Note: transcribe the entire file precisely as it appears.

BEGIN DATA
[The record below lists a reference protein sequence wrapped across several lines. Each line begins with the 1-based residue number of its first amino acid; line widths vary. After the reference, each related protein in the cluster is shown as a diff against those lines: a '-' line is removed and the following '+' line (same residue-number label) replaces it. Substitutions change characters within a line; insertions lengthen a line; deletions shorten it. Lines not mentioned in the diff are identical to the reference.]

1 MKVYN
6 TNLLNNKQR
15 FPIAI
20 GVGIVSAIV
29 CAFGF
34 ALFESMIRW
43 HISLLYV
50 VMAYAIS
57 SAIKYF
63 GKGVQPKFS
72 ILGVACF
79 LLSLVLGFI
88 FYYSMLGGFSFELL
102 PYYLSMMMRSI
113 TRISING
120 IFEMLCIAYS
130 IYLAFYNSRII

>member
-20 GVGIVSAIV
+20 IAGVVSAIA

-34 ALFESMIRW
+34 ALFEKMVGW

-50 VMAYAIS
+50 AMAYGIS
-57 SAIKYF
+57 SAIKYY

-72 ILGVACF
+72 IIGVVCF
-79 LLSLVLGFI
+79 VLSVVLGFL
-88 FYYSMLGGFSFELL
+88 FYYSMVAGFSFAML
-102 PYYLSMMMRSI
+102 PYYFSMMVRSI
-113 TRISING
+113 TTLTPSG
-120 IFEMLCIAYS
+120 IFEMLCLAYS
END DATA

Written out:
[The record below lists a reference protein sequence wrapped across several lines. Each line begins with the 1-based residue number of its first amino acid; line widths vary. After the reference, each related protein in the cluster is shown as a diff against those lines: a '-' line is removed and the following '+' line (same residue-number label) replaces it. Substitutions change characters within a line; insertions lengthen a line; deletions shorten it. Lines not mentioned in the diff are identical to the reference.]

1 MKVYN
6 TNLLNNKQR
15 FPIAI
20 GVGIVSAIV
29 CAFGF
34 ALFESMIRW
43 HISLLYV
50 VMAYAIS
57 SAIKYF
63 GKGVQPKFS
72 ILGVACF
79 LLSLVLGFI
88 FYYSMLGGFSFELL
102 PYYLSMMMRSI
113 TRISING
120 IFEMLCIAYS
130 IYLAFYNSRII

>member
-20 GVGIVSAIV
+20 IAGVVSAIA

-34 ALFESMIRW
+34 ALFEKMVGW

-50 VMAYAIS
+50 AMAYGIS
-57 SAIKYF
+57 SAIKYY

-72 ILGVACF
+72 IIGVVCF
-79 LLSLVLGFI
+79 VLSVVLGFL
-88 FYYSMLGGFSFELL
+88 FYYSMVAGFSFAML
-102 PYYLSMMMRSI
+102 PYYFSMMVRSI
-113 TRISING
+113 TTLTPSG
-120 IFEMLCIAYS
+120 IFEMLCLAYS